Short Takes, an irreverent look at this week in computing...
NO OFFICIAL ANNOUNCEMENT has been made yet, but Microsoft has finally completed the long-awaited Service Pack 2 (SP2) release for Systems Management Server. I've heard that the public release is expected this week.
THIS IS THE high-tech version of hiring Johnny Cochran from O.J. Simpson's "dream team," I guess: The DOJ's attorney that battled Microsoft in court has joined the legal team of Napster, now being sued by the Recording Industry Association of America (RIAA) for copyright infringement and other violations. Napster, which makes a software program that allows people to easily pirate MP3 music files over the Internet, hired David Boies in a bid to bolster it's legal case; Boies won the DOJ a slam-dunk victory over Microsoft in its antitrust case.
SPEAKING OF THE Microsoft antitrust case--and we must be, since this is WinInfo--many people have asked why I've covered this case so extensively in the newsletter. And while I believe I'm sicker of this topic than just about anybody, I should at least explain: The Microsoft antitrust case is probably the single most important news story that has have occurred in the PC industry and it would be a mistake of epic proportions to downplay or ignore it. Sometimes--like recently--the news heats up and there's a lot going on. But often, it calms down and there isn't much to say. Hold on, because the hope is that we're entering a less dizzying time.
AND SPEAKING OF the Microsoft antitrust case (ahem), the software giant may talk tough but it's somewhat telling that several company executives have been offloading their stock in the company. For example, COO Bob Herbold sold $12 million worth of Microsoft stock on the day the final ruling was released. Mega-billionaire Paul Allen, who co-founded the company with Bill Gates, dumped even more than that: He sold $138 million in Microsoft stock the day before the ruling. Microsoft describes these sales as "prudent portfolio divestiture." Funny, isn't that the same word they use to describe the breakup?
AND SPEAKING OF Bill Gates (sorry), the world's richest man is still the world's richest man, but now it's only by the gruff of his chinny-chin-chin. Gates lost $40 billion on paper this year, but he's still number one with a paltry $60 billion. Flamboyant Oracle front-man Larry Ellison chimes in at number two with $47 billion, while Paul Allen (see above) is number three.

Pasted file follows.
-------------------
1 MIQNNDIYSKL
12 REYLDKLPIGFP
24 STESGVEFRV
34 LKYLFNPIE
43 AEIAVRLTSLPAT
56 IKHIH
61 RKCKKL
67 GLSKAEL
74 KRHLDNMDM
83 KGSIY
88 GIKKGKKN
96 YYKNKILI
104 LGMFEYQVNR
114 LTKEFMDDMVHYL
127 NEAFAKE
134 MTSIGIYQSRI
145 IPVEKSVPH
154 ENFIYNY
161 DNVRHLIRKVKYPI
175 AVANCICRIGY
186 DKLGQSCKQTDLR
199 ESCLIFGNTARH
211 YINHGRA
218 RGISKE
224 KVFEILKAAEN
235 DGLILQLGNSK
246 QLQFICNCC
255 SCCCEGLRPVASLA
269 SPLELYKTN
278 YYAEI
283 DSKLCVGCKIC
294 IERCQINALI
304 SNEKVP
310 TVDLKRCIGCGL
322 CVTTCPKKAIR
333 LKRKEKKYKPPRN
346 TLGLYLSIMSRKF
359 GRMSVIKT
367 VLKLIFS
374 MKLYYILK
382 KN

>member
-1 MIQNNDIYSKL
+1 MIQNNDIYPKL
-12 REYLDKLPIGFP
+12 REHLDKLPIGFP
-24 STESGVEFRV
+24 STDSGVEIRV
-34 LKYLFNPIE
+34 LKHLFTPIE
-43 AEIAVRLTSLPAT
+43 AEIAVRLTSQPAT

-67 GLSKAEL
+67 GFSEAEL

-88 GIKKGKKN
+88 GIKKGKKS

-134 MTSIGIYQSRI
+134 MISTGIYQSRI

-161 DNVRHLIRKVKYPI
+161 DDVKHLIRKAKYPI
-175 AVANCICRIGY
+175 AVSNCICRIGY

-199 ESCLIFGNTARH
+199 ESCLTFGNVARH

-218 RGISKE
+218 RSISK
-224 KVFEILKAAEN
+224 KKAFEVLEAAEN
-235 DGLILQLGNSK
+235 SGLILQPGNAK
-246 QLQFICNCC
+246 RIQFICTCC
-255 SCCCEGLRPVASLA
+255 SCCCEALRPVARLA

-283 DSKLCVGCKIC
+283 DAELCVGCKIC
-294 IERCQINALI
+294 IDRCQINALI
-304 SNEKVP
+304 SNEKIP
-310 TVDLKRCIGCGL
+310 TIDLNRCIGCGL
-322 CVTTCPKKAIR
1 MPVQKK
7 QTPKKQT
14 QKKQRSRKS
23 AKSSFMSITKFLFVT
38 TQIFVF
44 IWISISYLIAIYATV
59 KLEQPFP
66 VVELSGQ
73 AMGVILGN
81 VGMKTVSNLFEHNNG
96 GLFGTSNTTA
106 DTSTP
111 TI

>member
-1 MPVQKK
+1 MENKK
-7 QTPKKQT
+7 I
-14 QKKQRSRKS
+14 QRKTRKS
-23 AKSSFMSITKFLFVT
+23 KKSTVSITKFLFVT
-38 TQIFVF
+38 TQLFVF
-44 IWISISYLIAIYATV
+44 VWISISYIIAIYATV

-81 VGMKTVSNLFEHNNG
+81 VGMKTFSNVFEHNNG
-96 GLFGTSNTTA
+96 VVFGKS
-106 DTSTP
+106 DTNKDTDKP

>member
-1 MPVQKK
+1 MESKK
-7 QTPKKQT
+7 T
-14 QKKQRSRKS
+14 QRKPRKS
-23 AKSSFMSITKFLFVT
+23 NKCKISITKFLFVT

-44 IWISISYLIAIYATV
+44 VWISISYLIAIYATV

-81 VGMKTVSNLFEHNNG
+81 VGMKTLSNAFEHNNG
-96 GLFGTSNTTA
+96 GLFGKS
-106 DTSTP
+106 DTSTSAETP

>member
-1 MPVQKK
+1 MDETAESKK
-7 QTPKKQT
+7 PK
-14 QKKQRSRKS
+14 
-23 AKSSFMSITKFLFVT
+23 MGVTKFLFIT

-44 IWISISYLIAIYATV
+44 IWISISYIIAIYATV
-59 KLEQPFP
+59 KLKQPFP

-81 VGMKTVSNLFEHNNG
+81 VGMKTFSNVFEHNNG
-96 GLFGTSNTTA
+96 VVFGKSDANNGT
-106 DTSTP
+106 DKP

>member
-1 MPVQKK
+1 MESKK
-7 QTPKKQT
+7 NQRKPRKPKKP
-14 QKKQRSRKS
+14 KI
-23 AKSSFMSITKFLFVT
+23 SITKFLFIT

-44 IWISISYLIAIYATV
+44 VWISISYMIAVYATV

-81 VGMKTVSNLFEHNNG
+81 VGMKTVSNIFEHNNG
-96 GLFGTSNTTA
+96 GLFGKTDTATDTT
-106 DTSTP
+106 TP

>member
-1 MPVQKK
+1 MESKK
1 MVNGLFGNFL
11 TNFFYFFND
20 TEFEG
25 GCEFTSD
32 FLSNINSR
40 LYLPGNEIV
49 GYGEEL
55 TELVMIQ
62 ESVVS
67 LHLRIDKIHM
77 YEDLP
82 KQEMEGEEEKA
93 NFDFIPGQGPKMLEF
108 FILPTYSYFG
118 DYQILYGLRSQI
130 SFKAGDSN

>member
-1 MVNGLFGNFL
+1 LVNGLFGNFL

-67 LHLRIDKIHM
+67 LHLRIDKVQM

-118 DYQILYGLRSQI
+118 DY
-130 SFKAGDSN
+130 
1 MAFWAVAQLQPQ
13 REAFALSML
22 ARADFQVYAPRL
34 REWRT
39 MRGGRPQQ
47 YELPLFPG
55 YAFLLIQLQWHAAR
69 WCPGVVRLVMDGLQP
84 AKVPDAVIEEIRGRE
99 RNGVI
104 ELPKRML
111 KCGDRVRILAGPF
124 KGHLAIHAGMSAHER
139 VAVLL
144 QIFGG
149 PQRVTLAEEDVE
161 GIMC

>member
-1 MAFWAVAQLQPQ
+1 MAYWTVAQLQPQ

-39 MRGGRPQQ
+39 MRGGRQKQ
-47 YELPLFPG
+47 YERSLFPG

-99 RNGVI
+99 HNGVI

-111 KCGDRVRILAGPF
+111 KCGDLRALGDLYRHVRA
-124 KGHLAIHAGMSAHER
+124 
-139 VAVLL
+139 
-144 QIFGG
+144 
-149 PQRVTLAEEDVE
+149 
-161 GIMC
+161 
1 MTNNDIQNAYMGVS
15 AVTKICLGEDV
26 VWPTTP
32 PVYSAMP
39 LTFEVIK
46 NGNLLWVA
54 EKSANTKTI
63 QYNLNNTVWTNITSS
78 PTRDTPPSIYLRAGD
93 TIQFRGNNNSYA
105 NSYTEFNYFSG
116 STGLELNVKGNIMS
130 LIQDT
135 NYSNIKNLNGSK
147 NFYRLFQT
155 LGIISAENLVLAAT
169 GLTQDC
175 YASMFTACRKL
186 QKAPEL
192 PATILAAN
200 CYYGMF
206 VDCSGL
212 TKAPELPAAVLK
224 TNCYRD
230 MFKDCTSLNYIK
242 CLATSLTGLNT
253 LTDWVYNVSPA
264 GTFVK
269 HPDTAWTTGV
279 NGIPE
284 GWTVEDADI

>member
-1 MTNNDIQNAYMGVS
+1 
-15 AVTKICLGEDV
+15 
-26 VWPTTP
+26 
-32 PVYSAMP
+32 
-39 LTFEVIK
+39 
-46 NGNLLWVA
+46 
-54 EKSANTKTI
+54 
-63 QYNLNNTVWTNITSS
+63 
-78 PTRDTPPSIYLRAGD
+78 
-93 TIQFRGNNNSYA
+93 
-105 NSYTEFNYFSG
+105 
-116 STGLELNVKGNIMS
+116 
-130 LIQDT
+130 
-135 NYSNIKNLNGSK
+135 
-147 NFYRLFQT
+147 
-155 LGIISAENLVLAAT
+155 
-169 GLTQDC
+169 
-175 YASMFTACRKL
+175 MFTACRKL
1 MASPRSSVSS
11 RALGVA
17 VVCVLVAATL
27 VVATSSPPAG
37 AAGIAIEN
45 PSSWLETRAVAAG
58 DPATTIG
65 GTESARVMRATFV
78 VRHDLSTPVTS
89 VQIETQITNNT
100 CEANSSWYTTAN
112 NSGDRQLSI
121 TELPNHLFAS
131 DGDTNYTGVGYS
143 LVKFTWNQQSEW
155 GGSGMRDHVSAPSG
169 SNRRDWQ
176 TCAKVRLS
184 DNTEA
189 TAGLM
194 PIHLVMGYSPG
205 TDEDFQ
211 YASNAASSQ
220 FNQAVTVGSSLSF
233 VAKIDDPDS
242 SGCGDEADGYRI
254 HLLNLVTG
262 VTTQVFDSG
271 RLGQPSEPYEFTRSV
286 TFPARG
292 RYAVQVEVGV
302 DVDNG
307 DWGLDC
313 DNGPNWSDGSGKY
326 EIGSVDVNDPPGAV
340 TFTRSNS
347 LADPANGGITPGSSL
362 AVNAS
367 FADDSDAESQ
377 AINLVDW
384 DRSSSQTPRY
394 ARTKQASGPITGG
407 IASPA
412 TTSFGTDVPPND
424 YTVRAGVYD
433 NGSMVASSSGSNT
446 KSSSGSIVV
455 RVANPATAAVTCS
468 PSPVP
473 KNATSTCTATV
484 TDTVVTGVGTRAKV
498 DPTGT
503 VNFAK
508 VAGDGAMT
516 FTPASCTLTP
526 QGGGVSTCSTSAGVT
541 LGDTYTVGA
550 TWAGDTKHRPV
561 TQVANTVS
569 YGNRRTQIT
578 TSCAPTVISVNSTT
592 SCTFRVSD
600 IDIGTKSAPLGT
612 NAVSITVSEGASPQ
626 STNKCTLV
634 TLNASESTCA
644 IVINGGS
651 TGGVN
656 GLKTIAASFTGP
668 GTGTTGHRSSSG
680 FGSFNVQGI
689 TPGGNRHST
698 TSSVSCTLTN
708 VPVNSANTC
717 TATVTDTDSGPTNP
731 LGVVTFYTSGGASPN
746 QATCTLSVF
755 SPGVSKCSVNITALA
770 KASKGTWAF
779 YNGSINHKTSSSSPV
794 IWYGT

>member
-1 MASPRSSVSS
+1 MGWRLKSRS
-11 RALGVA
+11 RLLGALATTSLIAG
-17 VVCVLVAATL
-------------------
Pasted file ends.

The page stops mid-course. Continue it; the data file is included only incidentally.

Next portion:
THE LAST TIME IBM rallied around an operating system like this, it became OS/2. The software giant announced that it was stepping up its support of Linux to include bundling the Open Source software on some of its Thinkpad portable computers. The Linux troops cheered the news, but one must wonder about IBM and its chances of not repeating the mistakes of the past. The company once chose OS/2 over Windows, and now that once-proud OS is a sad joke. Let's hope IBM isn't big enough to have the same effect on Linux too.
HEY, IF THIS software thing falls apart, he has something to fall back on: Thanks to a Japanese university, Microsoft chairman Bill Gates now has an honorary degree. Gates, who is possibly the most famous college dropout of all time, briefly attended Harvard University before starting Microsoft with Paul Allen. (Is it me, or does this issue of Short Takes sound suspiciously like the Seven Degrees of Kevin Bacon?)
NOW THAT THE DOJ has slapped down Microsoft, it can turn its attention to other allegedly anti-competitive companies, like the MasterCard/Visa duopoly. The government is suing MasterCard and Visa for colluding to keep rivals such as American Express and Discover out of the lucrative credit card market, stifling innovation, and harming consumers. But the companies say that they've hurt now and have, in fact, added innovative features and services that benefit its users. Sound familiar? I guess the Microsoft trial was so successful that they're using it as a blueprint for similar trials going forward. I wonder if the judge in this trial hates MasterCard/Visa vehemently as well.
THIS IS HUMILIATING: I headed up to the wilds of northern New Hampshire for a long weekend with family and friends last Thursday and promptly discovered that I had no cell phone or Internet access, the latter causing me to miss an issue of WinInfo for the first time this year. After three frustrating hours of messing with long distance/calling card settings in Dial-Up Networking, I finally gave up. But the really bad news (modem-wise) is that I'm going to Maine this week. They have phone lines in Maine, right